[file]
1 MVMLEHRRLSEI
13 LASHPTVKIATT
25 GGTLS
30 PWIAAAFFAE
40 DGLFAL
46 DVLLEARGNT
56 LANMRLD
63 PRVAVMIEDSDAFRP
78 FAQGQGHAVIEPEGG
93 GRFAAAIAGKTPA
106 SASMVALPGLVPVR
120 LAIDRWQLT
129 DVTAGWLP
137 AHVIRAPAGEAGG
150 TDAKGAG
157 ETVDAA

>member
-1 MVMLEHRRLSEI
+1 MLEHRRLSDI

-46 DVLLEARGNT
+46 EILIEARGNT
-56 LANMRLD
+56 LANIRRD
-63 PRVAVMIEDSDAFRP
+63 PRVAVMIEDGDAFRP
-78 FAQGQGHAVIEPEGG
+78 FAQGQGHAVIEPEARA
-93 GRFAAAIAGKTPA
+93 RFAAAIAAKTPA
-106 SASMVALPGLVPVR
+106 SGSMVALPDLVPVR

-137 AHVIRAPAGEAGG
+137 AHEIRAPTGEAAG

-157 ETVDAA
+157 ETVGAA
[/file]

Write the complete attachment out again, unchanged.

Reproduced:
1 MVMLEHRRLSEI
13 LASHPTVKIATT
25 GGTLS
30 PWIAAAFFAE
40 DGLFAL
46 DVLLEARGNT
56 LANMRLD
63 PRVAVMIEDSDAFRP
78 FAQGQGHAVIEPEGG
93 GRFAAAIAGKTPA
106 SASMVALPGLVPVR
120 LAIDRWQLT
129 DVTAGWLP
137 AHVIRAPAGEAGG
150 TDAKGAG
157 ETVDAA

>member
-1 MVMLEHRRLSEI
+1 MLEHRRLSDI

-46 DVLLEARGNT
+46 EILIEARGNT
-56 LANMRLD
+56 LANIRRD
-63 PRVAVMIEDSDAFRP
+63 PRVAVMIEDGDAFRP
-78 FAQGQGHAVIEPEGG
+78 FAQGQGHAVIEPEARA
-93 GRFAAAIAGKTPA
+93 RFAAAIAAKTPA
-106 SASMVALPGLVPVR
+106 SGSMVALPDLVPVR

-137 AHVIRAPAGEAGG
+137 AHEIRAPTGEAAG

-157 ETVDAA
+157 ETVGAA